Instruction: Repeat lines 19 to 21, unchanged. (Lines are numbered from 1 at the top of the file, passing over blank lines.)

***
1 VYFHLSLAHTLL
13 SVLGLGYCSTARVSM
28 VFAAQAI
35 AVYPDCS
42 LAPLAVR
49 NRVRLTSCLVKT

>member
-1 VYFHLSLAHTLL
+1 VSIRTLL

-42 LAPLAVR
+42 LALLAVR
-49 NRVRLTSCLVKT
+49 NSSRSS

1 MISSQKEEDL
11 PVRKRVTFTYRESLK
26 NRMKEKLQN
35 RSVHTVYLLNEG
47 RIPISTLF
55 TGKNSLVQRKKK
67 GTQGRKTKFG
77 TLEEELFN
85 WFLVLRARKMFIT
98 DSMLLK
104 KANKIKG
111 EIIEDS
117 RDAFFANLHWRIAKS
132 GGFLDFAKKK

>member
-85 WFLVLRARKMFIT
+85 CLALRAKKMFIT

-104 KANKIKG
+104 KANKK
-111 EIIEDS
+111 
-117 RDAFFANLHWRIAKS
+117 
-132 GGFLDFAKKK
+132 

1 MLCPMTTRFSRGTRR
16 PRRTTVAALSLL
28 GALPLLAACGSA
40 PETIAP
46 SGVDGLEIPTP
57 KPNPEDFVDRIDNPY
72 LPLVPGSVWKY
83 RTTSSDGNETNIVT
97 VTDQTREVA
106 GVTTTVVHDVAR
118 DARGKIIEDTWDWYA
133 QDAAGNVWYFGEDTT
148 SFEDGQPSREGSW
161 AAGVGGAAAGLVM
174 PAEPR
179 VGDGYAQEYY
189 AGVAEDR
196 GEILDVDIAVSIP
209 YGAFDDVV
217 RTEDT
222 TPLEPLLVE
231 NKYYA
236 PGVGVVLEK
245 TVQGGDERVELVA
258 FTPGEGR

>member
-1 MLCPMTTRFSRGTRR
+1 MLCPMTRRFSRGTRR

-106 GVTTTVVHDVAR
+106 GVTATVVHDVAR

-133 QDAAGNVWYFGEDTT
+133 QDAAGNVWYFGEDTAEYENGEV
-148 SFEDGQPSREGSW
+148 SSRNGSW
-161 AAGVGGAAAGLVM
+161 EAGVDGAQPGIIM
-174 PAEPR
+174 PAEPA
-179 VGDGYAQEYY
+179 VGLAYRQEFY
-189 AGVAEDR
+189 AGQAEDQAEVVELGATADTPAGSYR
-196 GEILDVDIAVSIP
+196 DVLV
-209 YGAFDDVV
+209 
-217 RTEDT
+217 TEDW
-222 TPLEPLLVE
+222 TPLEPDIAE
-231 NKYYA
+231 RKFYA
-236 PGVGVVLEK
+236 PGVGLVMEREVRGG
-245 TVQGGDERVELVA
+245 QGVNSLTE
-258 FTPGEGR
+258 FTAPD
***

55 TGKNSLVQRKKK
67 GTQGRKTKFG
77 TLEEELFN